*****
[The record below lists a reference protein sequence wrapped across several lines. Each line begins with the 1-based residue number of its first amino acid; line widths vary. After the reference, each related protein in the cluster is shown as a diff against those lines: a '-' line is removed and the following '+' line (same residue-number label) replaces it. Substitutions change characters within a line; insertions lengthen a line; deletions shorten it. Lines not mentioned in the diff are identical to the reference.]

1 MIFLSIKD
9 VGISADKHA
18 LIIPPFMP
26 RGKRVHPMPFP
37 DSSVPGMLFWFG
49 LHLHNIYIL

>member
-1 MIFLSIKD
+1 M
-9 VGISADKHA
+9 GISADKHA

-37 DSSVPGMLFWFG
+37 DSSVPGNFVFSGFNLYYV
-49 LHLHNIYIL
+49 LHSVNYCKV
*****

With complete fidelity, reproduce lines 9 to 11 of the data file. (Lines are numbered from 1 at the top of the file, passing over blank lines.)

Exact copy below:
-1 MIFLSIKD
+1 M
-9 VGISADKHA